Orthodox housing association defeats legal challenge over catering solely to strictly observant

Appeal Court judges dismiss claim that Agudas Israel policy is discriminatory


The Court of Appeal has upheld the right of a Stamford Hill-based housing organisation to cater only to strictly observant Jews.

In February, the High Court dismissed a legal challenge brought by a mother of four that the policy of the Agudas Israel Housing Association amounted to discrimination.

But in a judgment published today, three Appeal Court judges rejected an appeal by the mother against the ruling.

Ita Symons, AIHA chief executive, said she was “thrilled that our approach and mission have survived this challenge to our legitimacy. We do not take properties from others, but we lessen the queue for other properties. It is so important that we can continue with our work with such distinguished endorsement for our approach.”

The High Court had noted the particular needs of the strictly Orthodox community in Hackney for housing able to accommodate large families. Charedi households in the borough on average comprised 6.3 people, compared to 2.4 in Hackney overall.

Charedi Jews were “more likely to experience poverty and deprivation” than mainstream Jews, the court observed.

Their dress also increased their “exposure to antisemitism and to related criminal activity”, the court said.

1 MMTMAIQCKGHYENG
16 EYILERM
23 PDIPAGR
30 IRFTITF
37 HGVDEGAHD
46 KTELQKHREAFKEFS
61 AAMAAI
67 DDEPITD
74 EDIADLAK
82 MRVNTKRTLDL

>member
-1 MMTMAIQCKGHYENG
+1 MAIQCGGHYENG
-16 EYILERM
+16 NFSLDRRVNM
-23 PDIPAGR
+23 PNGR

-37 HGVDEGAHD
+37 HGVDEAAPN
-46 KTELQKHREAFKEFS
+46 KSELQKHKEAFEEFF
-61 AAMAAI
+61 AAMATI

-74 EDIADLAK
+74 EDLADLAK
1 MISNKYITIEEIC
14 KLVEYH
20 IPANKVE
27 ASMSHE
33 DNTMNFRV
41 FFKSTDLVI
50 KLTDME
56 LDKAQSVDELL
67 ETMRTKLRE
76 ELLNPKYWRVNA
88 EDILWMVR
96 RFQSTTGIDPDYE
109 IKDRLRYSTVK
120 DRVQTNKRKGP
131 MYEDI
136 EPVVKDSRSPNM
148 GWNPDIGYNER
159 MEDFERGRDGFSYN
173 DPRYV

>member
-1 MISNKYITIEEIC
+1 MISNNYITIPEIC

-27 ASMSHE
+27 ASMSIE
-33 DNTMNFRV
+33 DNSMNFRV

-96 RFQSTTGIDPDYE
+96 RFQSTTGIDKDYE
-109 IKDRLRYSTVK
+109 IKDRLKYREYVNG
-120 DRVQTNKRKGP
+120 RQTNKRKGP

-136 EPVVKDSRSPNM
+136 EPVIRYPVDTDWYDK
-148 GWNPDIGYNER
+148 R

AIHA, which had 470 properties, had a waiting list of 700 people but was able to offer 12 or 13 homes a year.

The mother, whose family was described as “not members of the Orthodox community” and who was referred to as Z in court, had been recognised by Hackney Council as in need of housing.

But the council had not put her name forward when AIHA homes became available.

Applicants for AIHA homes are asked if they keep Shabbat and kashrut strictly. The charity’s properties provide for an observant way of life including the use of timers for turning on lights on Shabbat, for example, or kosher kitchens.

The Appeal Court noted that since the High Court hearing, Z and her family had been “satisfactorily housed”.

Elliot Lister of lawyers Asserson, which represented the AIHA, commented:  “The Orthodox Jewish community’s members’ way of life requires them to live close by each other as a community, to the extent that many prefer to stay in unsuitable properties than to move away from their community.

“I am grateful that yet another of the highest courts in the land has recognised the features of the Orthodox Jewish way of life and the disadvantages that are engendered by that way of life.

“More importantly, the court has again confirmed that the disadvantages can be legitimately addressed by a charity founded for that purpose, without fear of censure for discrimination.”

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